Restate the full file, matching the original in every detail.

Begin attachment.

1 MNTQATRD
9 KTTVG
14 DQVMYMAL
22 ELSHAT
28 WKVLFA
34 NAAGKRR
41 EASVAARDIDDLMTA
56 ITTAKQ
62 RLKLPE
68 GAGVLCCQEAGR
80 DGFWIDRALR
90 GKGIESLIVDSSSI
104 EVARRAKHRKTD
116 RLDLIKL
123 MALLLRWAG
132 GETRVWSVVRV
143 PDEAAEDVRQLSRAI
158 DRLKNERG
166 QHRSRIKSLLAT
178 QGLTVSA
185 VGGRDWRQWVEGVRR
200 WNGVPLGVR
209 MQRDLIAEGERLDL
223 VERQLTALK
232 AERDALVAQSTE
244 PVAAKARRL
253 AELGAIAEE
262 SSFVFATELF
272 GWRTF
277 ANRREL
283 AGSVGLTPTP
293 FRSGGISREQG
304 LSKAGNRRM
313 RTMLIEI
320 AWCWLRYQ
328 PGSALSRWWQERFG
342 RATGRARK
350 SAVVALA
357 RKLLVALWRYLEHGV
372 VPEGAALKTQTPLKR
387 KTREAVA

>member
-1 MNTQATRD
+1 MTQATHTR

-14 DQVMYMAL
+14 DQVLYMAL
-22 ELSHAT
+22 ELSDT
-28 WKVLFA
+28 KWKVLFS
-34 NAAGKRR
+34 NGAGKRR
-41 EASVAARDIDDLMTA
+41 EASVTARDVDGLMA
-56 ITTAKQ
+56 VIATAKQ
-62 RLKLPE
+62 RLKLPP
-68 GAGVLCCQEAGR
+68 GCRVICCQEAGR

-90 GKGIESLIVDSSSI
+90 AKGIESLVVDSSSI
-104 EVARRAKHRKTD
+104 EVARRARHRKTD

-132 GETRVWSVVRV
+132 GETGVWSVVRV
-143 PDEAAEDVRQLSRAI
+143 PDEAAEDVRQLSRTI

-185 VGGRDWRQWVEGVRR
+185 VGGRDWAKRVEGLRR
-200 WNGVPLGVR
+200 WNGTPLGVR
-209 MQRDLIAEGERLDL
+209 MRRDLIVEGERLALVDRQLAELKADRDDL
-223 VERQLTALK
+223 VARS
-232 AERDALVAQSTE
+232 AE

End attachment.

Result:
1 MNTQATRD
9 KTTVG
14 DQVMYMAL
22 ELSHAT
28 WKVLFA
34 NAAGKRR
41 EASVAARDIDDLMTA
56 ITTAKQ
62 RLKLPE
68 GAGVLCCQEAGR
80 DGFWIDRALR
90 GKGIESLIVDSSSI
104 EVARRAKHRKTD
116 RLDLIKL
123 MALLLRWAG
132 GETRVWSVVRV
143 PDEAAEDVRQLSRAI
158 DRLKNERG
166 QHRSRIKSLLAT
178 QGLTVSA
185 VGGRDWRQWVEGVRR
200 WNGVPLGVR
209 MQRDLIAEGERLDL
223 VERQLTALK
232 AERDALVAQSTE
244 PVAAKARRL
253 AELGAIAEE
262 SSFVFATELF
272 GWRTF
277 ANRREL
283 AGSVGLTPTP
293 FRSGGISREQG
304 LSKAGNRRM
313 RTMLIEI
320 AWCWLRYQ
328 PGSALSRWWQERFG
342 RATGRARK
350 SAVVALA
357 RKLLVALWRYLEHGV
372 VPEGAALKTQTPLKR
387 KTREAVA

>member
-1 MNTQATRD
+1 MTQATHTR

-14 DQVMYMAL
+14 DQVLYMAL
-22 ELSHAT
+22 ELSDT
-28 WKVLFA
+28 KWKVLFS
-34 NAAGKRR
+34 NGAGKRR
-41 EASVAARDIDDLMTA
+41 EASVTARDVDGLMA
-56 ITTAKQ
+56 VIATAKQ
-62 RLKLPE
+62 RLKLPP
-68 GAGVLCCQEAGR
+68 GCRVICCQEAGR

-90 GKGIESLIVDSSSI
+90 AKGIESLVVDSSSI
-104 EVARRAKHRKTD
+104 EVARRARHRKTD

-132 GETRVWSVVRV
+132 GETGVWSVVRV
-143 PDEAAEDVRQLSRAI
+143 PDEAAEDVRQLSRTI

-185 VGGRDWRQWVEGVRR
+185 VGGRDWAKRVEGLRR
-200 WNGVPLGVR
+200 WNGTPLGVR
-209 MQRDLIAEGERLDL
+209 MRRDLIVEGERLALVDRQLAELKADRDDL
-223 VERQLTALK
+223 VARS
-232 AERDALVAQSTE
+232 AE